Do You Belong in AV/IT?
Mar 13, 2014 10:35 AM, By Cynthia Wisehart | Posted by Jessaca Gutierrez
Technical training may help you decide
For Depperschmidt, what’s happening in the market relates back to the standards effort. He sees that the AV industry is under increasing pressure to keep up with IT industry forces that are standardized. “In a small industry you can be about the magic you bring to the game. In the beginning you can carry that into partnerships with IT and voice partners—the ‘my magic is better than the next guy’s magic’ kind of thing. But there comes at time when the network world is going to demand something more formal than that. They just can’t deal with a cottage industry.” Depperschmidt was on an 11-person roster of AV industry colleagues who spent two years working on the new performance verification standard. “We were trying to set a benchmark level that was not so over the top that it was a burden, especially for the smaller designer or integrator who was not going to be working with a consultant,” he says.
The new ANSI/INFOCOMM 10-2013, Audiovisual Systems Performance Verification provides what InfoComm calls a comprehensive, systematic, and practical approach to verifying performance of AV systems. “This standard will provide practitioners the ability to produce a verifiable evaluation of the audiovisual system based on quality assurance, testing, and acceptance, and will ensure the system conforms to the owners’ operational needs, as established in the system/project documentation,” he says.
Depperschmidt says he feels that the standard helps ensure respect for AV expertise in a world where IT and voice companies may underestimate that expertise. With non-AV companies representing AV interests to clients—or choosing AV partners to work with—professional benchmarks may help protect AV skills and jobs. “But the standard is only as good as it’s adoption,” he cautions. “It’s only powerful if we make it powerful and move past individual best practices.”
Depperschmidt says that this is a good time for integrators to take aim for the future and not just let things happen. “You can choose to be a good AV integrator and your home is in the boardroom and you don’t try to be much more than that. That’s fine, that’s still a business.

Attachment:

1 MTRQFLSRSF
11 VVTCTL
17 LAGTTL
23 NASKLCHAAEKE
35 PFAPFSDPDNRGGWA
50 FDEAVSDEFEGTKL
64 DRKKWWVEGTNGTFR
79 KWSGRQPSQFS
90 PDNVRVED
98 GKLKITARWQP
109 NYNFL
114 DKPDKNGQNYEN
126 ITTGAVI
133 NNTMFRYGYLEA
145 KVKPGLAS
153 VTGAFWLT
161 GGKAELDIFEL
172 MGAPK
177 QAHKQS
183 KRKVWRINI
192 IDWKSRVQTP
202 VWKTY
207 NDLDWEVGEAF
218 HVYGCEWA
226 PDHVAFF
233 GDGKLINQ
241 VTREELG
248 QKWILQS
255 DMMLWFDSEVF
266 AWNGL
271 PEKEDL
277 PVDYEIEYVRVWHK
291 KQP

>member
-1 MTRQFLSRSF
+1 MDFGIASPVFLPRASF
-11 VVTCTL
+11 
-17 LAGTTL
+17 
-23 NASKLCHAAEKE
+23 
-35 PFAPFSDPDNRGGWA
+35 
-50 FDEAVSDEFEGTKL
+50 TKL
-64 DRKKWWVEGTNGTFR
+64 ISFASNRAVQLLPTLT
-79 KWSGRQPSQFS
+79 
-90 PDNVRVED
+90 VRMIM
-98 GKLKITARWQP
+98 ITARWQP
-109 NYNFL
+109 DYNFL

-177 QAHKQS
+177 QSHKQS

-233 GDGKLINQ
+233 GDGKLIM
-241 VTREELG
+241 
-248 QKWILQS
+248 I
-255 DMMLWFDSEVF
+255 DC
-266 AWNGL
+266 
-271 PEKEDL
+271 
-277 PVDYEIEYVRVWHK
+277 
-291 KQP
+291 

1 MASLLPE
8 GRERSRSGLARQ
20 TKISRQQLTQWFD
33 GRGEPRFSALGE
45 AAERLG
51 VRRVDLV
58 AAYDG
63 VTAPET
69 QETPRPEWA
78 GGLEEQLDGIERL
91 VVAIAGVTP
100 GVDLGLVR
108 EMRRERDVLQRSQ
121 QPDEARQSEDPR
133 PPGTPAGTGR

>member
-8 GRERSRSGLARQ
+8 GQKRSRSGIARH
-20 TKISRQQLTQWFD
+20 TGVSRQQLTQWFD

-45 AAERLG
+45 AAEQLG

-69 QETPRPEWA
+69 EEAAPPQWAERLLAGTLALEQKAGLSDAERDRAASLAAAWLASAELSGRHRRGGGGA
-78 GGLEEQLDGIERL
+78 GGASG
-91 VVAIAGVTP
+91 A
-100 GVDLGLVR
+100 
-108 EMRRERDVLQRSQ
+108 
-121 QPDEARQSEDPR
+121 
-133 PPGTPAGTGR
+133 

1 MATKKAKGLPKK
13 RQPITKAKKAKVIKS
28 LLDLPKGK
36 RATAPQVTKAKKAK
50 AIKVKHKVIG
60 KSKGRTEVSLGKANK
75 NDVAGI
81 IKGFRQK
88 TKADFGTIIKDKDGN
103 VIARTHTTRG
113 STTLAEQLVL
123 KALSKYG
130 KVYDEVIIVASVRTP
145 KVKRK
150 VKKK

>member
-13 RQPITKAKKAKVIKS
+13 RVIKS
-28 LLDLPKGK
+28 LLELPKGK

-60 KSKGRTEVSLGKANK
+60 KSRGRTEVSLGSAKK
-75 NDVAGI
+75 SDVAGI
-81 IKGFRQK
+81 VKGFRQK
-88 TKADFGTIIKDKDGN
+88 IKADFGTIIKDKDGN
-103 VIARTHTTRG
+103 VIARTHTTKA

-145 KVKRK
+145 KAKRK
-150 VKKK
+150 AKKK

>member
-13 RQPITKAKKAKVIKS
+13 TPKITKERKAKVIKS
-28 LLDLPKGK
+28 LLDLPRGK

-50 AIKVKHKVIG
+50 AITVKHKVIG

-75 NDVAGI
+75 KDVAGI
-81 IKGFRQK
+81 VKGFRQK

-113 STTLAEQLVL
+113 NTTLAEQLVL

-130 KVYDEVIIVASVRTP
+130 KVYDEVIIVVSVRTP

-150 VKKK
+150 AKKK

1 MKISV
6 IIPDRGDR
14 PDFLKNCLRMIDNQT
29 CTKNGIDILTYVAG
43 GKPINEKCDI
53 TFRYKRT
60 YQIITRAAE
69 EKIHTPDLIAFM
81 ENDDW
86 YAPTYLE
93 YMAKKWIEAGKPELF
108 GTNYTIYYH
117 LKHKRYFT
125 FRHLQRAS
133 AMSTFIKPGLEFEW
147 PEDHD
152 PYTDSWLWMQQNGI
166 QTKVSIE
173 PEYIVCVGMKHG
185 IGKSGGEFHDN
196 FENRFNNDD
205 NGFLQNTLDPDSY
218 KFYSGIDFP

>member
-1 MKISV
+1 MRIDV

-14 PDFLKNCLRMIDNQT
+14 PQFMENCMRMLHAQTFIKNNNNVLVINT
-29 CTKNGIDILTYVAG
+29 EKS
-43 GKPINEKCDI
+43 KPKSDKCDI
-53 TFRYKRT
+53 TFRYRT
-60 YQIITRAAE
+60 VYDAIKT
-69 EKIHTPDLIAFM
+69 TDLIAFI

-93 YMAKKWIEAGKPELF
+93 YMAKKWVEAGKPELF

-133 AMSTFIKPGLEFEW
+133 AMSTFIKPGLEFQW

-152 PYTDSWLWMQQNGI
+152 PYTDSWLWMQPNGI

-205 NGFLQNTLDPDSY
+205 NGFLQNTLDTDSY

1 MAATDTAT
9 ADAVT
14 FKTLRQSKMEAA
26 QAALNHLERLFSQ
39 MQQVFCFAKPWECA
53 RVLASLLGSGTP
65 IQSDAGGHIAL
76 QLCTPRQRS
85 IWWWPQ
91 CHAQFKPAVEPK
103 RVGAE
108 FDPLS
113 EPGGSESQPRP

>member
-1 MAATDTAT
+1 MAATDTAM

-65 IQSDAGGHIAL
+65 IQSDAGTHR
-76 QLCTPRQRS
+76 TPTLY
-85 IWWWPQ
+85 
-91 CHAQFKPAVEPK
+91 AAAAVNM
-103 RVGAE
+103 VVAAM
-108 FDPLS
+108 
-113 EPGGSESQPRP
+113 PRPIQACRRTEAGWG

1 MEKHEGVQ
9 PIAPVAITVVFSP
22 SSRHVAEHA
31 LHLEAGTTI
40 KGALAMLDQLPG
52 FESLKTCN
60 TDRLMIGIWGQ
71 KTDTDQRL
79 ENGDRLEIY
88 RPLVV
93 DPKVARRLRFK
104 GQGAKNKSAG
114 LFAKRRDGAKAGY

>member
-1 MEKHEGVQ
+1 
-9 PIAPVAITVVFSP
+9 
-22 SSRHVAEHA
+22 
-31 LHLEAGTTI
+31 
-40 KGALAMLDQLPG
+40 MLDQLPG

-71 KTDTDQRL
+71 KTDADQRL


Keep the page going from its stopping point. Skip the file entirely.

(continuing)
“Companies like TI and AVI-SPL want to do more than just the room. They’re making a play to be the communication provider. Customers are going to be moving away from all these individual subcontractors and looking for people who can build and manage digital communication and full collaboration.”
Or the choice could be a middle ground, he says, like finding a local telephony company that’s about the size of a typical regional AV integrator—maybe someone who installs voice networks and PBX. “You bring your strength, they bring their strength, and together you can provide an entire communication and collaboration system to a client.
“The new world that we’re living in now is something integrators have to face and make choices about rather than being blindsided,” Depperschimdt says. One way to face a new world is training, and not all network training and certification is the same. “There is the network infrastructure aspect—building the roads, bridges, stop signs. And then there is an entirely different discipline about how traffic runs on the network. If you want to be involved full collaboration, look for those types of courses: how to manage traffic and understand the parameters,” Depperschmidt says.
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